Mpayimana faces tough questions as presidential campaigns start

Independent presidential candidate Philipe Mpayimana had a rough day on his first rally in Nyamata, Bugesera District, yesterday.
Mpayimana presents his manifesto to residents of Nyamata. James Habimana.
Mpayimana presents his manifesto to residents of Nyamata. James Habimana.

Independent presidential candidate Philippe Mpayimana had a rough day on his first rally in Nyamata, Bugesera District, yesterday.

At the rally, which was held in Nyamata Sector and attracted less than 50 people, citizens asked the presidential aspirant to elaborate more about his manifesto and kept drawing comparisons between his plans and the polices that the RPF-led government has rolled out over the years.

 

Voters cited key flagship programmes introduced by the current government such as the community-based health insurance scheme (Mutuelle de Sante) and challenged Mpayimpana on what novelty he would come up with if he were elected president.

 
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Independent canidate Philippe Mpayimana in Bugesera yesterday. James Habimana.

“Though I am happy with the state of the health sector, especially the Mutuel de Sante scheme, there are weaknesses I will address to make it completely free for the poorest Rwandan.”

 

Under the current Ubudehe stratification programme, government pays the premiums for the most disadvantaged citizens (in the first category), while it also offers some support to those in the second category to help them access healthcare.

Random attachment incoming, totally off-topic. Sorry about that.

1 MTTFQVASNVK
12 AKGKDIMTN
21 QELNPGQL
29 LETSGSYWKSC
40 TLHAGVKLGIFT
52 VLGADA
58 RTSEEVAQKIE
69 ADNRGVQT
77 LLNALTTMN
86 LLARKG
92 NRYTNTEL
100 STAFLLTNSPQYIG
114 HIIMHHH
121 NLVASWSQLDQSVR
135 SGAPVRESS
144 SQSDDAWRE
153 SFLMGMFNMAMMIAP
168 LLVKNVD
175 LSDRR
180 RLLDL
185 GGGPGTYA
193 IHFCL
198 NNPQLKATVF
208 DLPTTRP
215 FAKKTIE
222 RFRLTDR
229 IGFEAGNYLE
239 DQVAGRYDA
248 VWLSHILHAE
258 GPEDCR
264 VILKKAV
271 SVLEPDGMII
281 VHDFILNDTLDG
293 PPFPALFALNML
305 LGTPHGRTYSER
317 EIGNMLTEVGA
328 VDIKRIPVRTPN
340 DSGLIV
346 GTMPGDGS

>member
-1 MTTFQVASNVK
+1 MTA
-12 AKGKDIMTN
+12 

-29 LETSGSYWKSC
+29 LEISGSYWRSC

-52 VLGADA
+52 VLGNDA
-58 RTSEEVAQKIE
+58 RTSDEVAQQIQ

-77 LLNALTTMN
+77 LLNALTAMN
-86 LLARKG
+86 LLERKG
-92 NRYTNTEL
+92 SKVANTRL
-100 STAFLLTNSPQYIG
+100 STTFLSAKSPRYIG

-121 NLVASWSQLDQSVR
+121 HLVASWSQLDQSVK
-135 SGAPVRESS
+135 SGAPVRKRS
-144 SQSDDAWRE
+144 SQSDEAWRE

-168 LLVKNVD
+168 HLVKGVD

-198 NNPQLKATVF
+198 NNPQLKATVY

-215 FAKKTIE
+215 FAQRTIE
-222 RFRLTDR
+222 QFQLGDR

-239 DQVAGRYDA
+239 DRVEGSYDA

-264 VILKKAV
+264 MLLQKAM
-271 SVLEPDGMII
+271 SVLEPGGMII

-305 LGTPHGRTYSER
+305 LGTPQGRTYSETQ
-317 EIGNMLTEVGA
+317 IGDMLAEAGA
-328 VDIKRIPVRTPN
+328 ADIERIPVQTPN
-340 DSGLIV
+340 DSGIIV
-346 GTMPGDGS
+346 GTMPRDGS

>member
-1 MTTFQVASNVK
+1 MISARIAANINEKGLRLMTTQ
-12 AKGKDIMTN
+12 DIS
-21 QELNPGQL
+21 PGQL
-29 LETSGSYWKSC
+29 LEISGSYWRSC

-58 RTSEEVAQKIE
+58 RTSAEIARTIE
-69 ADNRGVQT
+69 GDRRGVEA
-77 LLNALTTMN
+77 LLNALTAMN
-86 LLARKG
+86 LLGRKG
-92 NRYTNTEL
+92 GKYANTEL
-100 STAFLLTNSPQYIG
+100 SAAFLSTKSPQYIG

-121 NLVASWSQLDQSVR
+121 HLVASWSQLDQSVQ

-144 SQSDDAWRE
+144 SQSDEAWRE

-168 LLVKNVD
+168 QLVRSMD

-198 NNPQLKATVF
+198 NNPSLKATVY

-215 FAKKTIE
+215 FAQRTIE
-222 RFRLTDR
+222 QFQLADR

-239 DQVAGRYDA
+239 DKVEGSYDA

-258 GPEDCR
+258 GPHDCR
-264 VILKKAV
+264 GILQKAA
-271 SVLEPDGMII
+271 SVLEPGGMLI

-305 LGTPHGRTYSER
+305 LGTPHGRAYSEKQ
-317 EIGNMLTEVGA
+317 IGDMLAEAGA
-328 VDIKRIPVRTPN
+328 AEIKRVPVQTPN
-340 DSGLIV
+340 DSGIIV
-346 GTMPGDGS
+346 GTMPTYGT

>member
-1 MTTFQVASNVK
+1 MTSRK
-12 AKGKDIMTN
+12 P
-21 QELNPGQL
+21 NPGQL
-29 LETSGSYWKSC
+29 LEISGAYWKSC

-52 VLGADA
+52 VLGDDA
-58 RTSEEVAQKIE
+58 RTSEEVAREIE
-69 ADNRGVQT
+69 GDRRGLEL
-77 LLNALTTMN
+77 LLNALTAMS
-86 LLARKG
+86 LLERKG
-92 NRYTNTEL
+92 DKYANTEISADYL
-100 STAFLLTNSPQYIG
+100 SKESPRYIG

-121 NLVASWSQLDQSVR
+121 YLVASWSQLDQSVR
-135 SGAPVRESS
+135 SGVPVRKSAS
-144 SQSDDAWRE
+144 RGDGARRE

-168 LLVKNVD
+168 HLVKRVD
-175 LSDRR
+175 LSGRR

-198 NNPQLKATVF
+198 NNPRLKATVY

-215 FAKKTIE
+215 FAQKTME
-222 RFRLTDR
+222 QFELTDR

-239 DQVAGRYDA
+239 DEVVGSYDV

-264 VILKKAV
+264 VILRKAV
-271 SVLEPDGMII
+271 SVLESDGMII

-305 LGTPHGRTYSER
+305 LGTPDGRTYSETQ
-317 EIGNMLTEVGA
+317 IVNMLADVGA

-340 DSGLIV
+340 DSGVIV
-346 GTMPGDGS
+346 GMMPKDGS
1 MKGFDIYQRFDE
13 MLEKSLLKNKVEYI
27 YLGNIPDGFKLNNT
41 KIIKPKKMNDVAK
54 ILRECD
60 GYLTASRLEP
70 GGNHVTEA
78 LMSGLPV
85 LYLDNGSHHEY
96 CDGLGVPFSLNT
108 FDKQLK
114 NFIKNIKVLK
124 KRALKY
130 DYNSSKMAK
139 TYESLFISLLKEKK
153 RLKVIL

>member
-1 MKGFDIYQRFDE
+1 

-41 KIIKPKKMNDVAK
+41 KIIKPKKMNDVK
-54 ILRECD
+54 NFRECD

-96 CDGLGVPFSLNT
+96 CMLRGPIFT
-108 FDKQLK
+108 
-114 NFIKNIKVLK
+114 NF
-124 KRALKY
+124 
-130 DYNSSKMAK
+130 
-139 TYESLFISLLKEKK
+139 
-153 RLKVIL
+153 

Mpayimana also pledged to introduce a tax regime that will see everyone pay their fair share, depending on how much they earn.

He also promised to create millions of jobs for the youth once elected.

Mpayimana also told those who had converged at his rally that he will improve Universal Primary Education and encourage every Rwandan child to go school. Her did not offer details on how he intends to do this.

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Mpayimana goes door-to-door to woo voters to his rally. J. Habimana.

After Mpayimana presented his manifesto, one of the area residents, Jean Damascene Hakizimana, asked him whether he had done anything noteworthy for the country like the RPF-Inkotanyi candidate, Incumbent President Paul Kagame.

“I can’t compare myself to Kagame but I have done a lot of research and I promise to contribute to the development of this country if you give me a chance,” responded the former-teacher-turned-politician.

Mpayimana, 47, who only returned to Rwanda recently from France where he had spent 13 years, has authored a few publications about Rwanda.

Another Nyamata resident, Leoncie Mukansanga, asked Mpayimana what he would give to the ordinary Rwandans considering that Kagame initiated, among others, the Girinka programme, under which over 300,000 poor households have received a cow each over the last 10 years.

“It’s true he gave you cows but better times are ahead (ibyiza biri imbere),” he said.

Addressing a rally in Nyanza yesterday, Kagame recognised the contribution of his two challengers, Mpayimana, and Frank Habineza, of the Democratic Green Party of Rwanda, toward the country’s democratisation process by presenting themselves for election.

After Nyamata, Mpayimana headed to Gashora Sector in Bugesera District where he also addressed a small crowd.

Today, the independent candidate heads to Muhanga and Nyanza districts for the second day of his campaigns.

Kagame addressed rallies in Ruhango and Nyanza districts on Day I of the presidential campaigns yesterday, while Habineza held his first rally in Rusizi District.

editorial@newtimes.co.rw

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